Motivation, Performance and Proof
Review: The Parliament of Poets by Frederick Glaysher, Earthrise Press, 2012

Why I Wrote the Book Mapping Motivation

Mapping motivation front cover 0116
It would be a great thing to be able to review one’s own book, in my case, Mapping Motivation,  but it would of course be entirely invalid; I am, as they say, biased! On the other hand, though, I can answer the question: why did you write this book? And there is a perfect storm of two opposite and contradictory reasons. One reason is altruistic, the good reason; and the other reason is entirely selfish! Let me explain.

My product, The Motivational Map, has been around since 2006, and I was developing it for at least five years before then. Indeed, developing ideas for it really go back to 1995 when I left education and struck out on my own as a coach and trainer. I studied in the evenings at Bournemouth University and achieved a postgraduate Diploma in Management Studies (with Distinction) and so began a journey of learning: reading all I could, practising what I had learnt, finding masters and gurus who could show me more and emulating them where it fitted my style (and maybe sometimes when it didn’t!), and going on as many courses as I could to pack my mind with knowledge and skills that I could deploy. And over that time as we move towards 2006 and the launch of Motivational Maps I found increasingly that not only was I absorbing ideas from everywhere, especially America, the home really of personal development, but I was changing and transforming them. In short, Motivational Maps became not just a diagnostic tool, but around it I produced a whole load of intellectual property that was original and different: the tool kit that makes up the primary equipment of licensees of Motivational Maps.

This is where the altruism comes in: these ideas are so powerful and useful that it would be wrong to keep them tightly under wraps within the Motivational Maps system itself. On the contrary, they need to come out into the fresh air, be exposed to scrutiny, and given their strength, be used and adopted by people way beyond the Motivational Maps’ community. For example, I hope one day that the model of motivation that we use will become standard teaching in business and MBA courses across the world – and the book will cited as the source and authority for the teachings. I see myself the personality tests as Generation 1 of the diagnostic tools; the psychometrics as Generation 2; and of course the needs of the twenty-first century are different again, and so Motivational Maps are Generation 3 – they fit in with the new ethos of the new century, and in this in two important ways. First, the realisation that engagement is critical to organisational productivity, and that motivation is core to engagement. Second, and even more widely, the growing understanding, as for example demonstrated in Professor Gary Hamel’s brilliant book, The Future of Management, that top-down management, command and control, just doesn’t cut it anymore. We need a bottom-up approach and that is exactly what the most successful organisations have. And that is exactly what Motivational Maps makes possible: the Maps can only work with a bottom-up approach. Scary, or what? Yes, and deeply empowering too.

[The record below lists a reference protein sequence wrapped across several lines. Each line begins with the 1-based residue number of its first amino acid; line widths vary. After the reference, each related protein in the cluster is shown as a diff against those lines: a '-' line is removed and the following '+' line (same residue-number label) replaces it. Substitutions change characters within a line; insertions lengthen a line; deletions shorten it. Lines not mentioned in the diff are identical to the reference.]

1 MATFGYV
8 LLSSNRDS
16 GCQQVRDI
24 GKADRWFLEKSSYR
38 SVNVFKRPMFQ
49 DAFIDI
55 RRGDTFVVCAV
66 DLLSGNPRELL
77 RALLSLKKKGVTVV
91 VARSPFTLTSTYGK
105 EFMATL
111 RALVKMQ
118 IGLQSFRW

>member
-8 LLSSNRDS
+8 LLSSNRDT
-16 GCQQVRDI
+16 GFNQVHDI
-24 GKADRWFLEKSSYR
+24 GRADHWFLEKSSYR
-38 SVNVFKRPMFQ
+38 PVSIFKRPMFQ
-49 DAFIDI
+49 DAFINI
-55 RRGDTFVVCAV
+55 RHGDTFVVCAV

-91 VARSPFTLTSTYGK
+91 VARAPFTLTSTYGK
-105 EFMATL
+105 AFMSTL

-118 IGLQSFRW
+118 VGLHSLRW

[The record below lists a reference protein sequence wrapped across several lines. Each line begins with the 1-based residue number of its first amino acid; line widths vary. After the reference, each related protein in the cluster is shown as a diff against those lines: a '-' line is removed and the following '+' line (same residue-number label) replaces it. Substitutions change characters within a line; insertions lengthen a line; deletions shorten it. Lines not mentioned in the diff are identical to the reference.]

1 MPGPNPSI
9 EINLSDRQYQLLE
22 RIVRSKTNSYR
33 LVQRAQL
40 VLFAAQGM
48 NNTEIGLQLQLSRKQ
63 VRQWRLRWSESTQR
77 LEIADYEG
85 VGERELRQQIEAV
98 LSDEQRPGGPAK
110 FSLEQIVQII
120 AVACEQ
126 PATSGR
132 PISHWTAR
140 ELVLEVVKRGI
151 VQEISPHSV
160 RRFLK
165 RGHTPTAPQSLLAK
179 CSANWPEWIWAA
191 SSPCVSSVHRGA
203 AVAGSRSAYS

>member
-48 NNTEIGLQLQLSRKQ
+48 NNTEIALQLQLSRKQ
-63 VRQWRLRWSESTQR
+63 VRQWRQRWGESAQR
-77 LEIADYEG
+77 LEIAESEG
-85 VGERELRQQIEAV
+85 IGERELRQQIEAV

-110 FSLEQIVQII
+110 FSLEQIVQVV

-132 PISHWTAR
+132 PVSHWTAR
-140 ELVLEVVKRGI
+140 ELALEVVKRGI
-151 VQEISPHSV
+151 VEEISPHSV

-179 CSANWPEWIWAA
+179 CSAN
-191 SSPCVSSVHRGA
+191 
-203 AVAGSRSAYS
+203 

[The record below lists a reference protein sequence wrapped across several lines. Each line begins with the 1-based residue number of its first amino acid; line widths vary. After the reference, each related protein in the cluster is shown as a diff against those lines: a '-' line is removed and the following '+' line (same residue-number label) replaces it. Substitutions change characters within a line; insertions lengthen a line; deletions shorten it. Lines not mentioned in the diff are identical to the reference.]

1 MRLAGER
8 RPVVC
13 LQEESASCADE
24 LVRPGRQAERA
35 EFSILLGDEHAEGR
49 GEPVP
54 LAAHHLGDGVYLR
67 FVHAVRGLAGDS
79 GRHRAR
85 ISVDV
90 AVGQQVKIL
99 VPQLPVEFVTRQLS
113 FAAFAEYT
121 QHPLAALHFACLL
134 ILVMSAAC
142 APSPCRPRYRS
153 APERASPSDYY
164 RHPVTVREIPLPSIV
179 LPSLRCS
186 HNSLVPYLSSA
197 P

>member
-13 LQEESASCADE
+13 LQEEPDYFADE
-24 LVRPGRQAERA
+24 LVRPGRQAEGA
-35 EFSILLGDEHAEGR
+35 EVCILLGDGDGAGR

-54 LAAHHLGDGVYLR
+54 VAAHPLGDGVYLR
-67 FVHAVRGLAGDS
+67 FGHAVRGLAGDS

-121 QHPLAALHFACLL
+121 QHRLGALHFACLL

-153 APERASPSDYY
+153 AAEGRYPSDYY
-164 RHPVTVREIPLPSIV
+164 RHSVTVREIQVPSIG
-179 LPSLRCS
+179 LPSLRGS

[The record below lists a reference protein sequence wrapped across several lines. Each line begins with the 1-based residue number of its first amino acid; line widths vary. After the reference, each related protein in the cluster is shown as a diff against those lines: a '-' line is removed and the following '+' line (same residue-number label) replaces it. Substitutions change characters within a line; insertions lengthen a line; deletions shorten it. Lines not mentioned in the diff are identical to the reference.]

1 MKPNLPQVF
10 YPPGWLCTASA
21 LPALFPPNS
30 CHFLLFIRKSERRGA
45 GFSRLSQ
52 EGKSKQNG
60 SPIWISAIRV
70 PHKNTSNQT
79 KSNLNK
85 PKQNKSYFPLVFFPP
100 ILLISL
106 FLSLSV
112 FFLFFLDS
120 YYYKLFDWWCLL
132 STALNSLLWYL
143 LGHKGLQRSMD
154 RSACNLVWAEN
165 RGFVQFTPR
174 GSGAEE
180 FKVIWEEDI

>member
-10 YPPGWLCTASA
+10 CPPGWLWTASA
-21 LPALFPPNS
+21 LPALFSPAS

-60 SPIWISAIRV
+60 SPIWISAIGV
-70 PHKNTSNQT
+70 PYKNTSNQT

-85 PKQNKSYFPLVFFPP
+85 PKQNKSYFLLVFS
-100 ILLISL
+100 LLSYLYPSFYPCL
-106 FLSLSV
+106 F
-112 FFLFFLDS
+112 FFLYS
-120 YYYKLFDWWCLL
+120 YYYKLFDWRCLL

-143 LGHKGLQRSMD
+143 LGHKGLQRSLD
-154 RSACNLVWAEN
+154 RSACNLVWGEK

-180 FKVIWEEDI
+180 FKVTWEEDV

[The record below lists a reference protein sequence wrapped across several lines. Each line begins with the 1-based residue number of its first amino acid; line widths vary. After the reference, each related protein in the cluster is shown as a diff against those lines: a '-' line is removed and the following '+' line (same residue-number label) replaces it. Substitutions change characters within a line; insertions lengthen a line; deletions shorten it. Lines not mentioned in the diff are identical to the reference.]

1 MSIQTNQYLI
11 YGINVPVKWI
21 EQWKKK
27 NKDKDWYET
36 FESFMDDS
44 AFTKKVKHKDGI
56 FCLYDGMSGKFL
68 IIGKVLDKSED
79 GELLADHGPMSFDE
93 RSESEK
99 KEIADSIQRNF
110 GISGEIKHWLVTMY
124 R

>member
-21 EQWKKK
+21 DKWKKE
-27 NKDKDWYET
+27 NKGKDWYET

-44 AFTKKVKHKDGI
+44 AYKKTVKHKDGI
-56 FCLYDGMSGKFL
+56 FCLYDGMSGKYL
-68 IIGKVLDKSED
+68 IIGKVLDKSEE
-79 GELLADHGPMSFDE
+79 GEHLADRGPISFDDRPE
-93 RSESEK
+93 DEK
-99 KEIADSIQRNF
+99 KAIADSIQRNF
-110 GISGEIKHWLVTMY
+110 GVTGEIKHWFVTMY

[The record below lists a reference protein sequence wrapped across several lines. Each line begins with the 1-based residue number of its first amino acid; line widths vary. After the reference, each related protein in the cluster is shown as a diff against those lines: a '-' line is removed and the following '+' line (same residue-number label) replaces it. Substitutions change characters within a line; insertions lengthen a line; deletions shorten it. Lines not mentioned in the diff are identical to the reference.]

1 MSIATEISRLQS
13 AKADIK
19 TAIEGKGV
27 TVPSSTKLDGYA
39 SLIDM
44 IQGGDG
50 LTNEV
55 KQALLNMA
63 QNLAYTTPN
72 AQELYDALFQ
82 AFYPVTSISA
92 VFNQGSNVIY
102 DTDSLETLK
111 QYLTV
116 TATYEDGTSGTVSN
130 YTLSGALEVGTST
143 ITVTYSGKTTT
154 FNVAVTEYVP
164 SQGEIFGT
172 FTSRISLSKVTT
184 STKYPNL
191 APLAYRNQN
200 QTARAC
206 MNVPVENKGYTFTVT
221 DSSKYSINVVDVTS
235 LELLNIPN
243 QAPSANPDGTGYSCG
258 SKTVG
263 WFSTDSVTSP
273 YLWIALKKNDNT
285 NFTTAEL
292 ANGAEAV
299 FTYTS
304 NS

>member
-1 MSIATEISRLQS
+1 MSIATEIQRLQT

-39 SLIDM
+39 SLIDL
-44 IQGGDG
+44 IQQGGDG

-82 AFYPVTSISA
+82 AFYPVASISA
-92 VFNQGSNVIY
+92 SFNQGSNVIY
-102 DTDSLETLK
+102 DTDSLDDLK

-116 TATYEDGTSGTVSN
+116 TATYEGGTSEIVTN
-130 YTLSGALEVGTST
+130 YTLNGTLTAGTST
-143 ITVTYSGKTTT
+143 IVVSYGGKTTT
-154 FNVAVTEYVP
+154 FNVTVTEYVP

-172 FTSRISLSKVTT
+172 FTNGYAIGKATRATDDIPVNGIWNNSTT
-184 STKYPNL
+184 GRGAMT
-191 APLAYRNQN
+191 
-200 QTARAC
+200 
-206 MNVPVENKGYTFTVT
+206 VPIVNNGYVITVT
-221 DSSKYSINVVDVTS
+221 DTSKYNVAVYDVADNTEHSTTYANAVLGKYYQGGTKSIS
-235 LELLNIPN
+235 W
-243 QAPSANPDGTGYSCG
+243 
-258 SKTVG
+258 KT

So much then for the altruism: sharing great ideas with the world so that we can improve how management and leadership works. But what about the selfishness? Ah – you have me there! I am writing the book because … I wish to demonstrate that I am pre-eminent in the field of motivation. To be more specific: not academically pre-eminent, but practically pre-eminent, usefully pre-eminent, not just jaw-jawing about motivation and writing one tome after another on the topic (contradicting that wise Sage of the Saharan Sub-Tropical University, my life long rival), but producing something that all the best people and organisations in the world start using to improve motivation, and so performance, productivity and ultimately profitability. Now that would be something, wouldn’t it?

Yes, it would, and I am not seeking either to be a star; in fact my own motivational profile puts public recognition pretty low on my driver list. No, the pre-eminence is a means to an end: I want to use the credibility that a book brings to build the Motivational Maps business and brand worldwide. Currently, we have over 240 licensees in 14 countries – we are scratching the surface of what we and the product could potentially do. Maybe that’s selfish, but it’s what I feel impelled to do.

So if you want to find out what this is all about then go to  -  Hope you enjoy the book – be sure to review it, and join the motivation revolution if it’s for you.


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Very Informative

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